Archive for family

2014 Lent 37

Posted in Lent 2014, Reflection with tags , , , , on April 16, 2014 by timtrue


Mark 12:1-11

Today is my birthday.  Yep, today, this Wednesday of Holy Week, which means that my birthday falls during Lent this year.

My wife’s birthday is in May.  Her birthday never falls in Lent.  Lucky!

But my little brother’s is March 16.  That means that, regardless of where Easter falls in any given year, his birthday will always fall in Lent.  Poor wretch!

But my birthday, April 16, sometimes falls during Lent and sometimes not.  Most of the time not, in fact.  And for that I’m grateful.

But because my birthday happens to fall on Holy Wednesday this year, Mark 12:1-11 is a reading in the lectionary–today, on my birthday.  And it has all the great makings for a birthday reading.

There’s a wealthy man, a father, as we soon learn.  And this wealthy man purchases a vineyard and starts to develop it.  He builds a winepress, puts up a fence, and even builds a watchtower.

So my mind is beginning to race.  My oldest daughter is living the dream right now.  She’s studying for a semester in Florence, Italy: right in the heart of Tuscany, excellent wine country.  Add to this that my dad and stepmom are on their way over there right now.  They’re going to stay for a few days in a villa with my daughter.

So, being my birthday and all, and being a fairly creative guy, my mind begins to construct a complete and utter fantasy.  It’s going furiously; I can’t seem to stop it.  But it’s my birthday, so what the hey.

So here it is: my dad is that (sort of) wealthy guy from the parable.  He’s so smitten with his visit to Tuscany, that he buys a villa complete with a vineyard today, on my birthday, with the idea that it will be a family vacation house for now; but, who knows, he may decide to will it to me someday as an inheritance.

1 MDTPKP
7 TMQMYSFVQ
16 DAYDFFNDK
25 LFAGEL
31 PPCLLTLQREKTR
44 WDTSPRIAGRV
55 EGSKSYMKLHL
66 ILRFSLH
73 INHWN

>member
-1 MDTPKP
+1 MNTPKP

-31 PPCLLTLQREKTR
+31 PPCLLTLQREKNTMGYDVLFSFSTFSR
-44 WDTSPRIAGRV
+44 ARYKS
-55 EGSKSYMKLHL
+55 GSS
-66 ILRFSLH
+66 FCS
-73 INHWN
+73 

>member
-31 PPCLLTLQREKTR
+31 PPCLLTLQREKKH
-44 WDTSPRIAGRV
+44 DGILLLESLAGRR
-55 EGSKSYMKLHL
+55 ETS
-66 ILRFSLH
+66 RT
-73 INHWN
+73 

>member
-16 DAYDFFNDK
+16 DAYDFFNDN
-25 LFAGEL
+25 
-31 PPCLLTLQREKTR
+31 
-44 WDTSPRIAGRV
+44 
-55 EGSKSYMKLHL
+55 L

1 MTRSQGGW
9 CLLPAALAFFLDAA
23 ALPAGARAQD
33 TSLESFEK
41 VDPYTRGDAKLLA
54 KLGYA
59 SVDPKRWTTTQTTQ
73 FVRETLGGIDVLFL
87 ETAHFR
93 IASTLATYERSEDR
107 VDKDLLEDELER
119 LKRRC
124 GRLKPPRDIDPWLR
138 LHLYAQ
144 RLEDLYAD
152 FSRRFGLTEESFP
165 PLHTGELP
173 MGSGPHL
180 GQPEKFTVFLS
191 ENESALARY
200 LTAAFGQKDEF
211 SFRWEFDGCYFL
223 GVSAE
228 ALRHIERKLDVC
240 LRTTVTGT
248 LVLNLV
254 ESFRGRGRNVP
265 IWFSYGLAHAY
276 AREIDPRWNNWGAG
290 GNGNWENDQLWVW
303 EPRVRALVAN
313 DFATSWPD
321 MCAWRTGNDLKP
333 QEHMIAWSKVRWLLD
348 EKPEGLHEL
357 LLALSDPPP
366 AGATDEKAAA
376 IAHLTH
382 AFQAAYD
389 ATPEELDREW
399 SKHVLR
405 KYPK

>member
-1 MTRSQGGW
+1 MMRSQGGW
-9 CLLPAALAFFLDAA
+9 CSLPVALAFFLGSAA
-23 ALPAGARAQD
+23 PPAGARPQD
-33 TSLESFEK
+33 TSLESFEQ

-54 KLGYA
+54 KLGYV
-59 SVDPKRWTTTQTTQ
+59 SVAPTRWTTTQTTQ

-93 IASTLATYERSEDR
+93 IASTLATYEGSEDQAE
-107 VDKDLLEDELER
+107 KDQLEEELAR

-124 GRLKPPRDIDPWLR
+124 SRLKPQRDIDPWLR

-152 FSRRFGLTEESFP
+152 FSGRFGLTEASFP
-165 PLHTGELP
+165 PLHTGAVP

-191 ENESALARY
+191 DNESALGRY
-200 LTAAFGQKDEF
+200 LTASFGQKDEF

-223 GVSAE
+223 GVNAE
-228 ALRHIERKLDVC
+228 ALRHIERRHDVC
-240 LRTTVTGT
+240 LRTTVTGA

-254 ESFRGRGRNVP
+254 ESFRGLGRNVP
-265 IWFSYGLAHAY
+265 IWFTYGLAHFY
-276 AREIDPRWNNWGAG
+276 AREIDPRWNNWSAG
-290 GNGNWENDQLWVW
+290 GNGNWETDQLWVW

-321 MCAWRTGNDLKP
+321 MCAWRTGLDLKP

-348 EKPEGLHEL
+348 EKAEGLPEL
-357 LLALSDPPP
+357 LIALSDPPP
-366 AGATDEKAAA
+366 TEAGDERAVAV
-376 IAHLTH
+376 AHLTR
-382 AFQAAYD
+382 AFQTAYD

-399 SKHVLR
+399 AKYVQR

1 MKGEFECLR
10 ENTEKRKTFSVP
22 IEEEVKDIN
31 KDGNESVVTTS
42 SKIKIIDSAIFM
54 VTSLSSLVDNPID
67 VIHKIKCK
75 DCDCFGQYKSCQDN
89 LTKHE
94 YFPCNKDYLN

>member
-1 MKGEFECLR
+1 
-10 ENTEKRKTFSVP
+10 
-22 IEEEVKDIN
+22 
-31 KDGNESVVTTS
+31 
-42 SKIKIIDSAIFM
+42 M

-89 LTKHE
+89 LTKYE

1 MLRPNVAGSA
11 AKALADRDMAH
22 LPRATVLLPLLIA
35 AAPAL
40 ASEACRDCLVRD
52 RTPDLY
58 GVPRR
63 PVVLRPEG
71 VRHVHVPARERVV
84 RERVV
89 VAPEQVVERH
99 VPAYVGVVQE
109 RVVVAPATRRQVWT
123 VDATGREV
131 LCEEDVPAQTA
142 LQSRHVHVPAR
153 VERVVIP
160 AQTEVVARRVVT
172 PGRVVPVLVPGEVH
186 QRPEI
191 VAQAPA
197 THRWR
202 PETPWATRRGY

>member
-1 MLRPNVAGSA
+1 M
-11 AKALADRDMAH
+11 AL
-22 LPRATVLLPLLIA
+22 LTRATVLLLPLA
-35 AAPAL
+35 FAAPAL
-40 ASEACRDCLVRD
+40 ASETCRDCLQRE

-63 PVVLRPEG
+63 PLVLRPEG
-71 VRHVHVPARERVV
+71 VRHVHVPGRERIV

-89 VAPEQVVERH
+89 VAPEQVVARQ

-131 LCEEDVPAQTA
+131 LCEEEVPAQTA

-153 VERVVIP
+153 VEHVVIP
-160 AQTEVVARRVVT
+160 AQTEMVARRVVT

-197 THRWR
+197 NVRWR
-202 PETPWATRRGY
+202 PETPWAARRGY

But the particular villa he buys (it was a really good deal, after all, for he is also a frugal man) is in need of some repair.  So he puts up a fence, rebuilds the dilapidated winepress, and, more for added room for guests than for any other reason, builds a tower (with a furnished apartment and incredible view clear down to the sea).

So far, so good.

But then I continue reading the Gospel.

Of course, Dad lives in America, as do I, and my daughter (despite her present Italian escapade), and all family members, extended and immediate.  So, of course, Dad has to hire a manager to take care of the place while we’re all making ends meet over here in our present American lives.

But then my fantasy is suddenly confronted by an offensive intrusion.  For a friend who was travelling over there decided to stop by, you know, to help Dad out by checking in on the place.  And he wound up mysteriously dead!

The Italian police weren’t much of a help either.

So I probably wouldn’t have thought much of it, freak coincidence or something, until a month or so passes and another friend who owed my dad a favor decides to stop by; and, same thing!  Dead!  Those unhelpful Italian police said they found his body floating face-down in the Arno River; but was surely unconnected to the villa.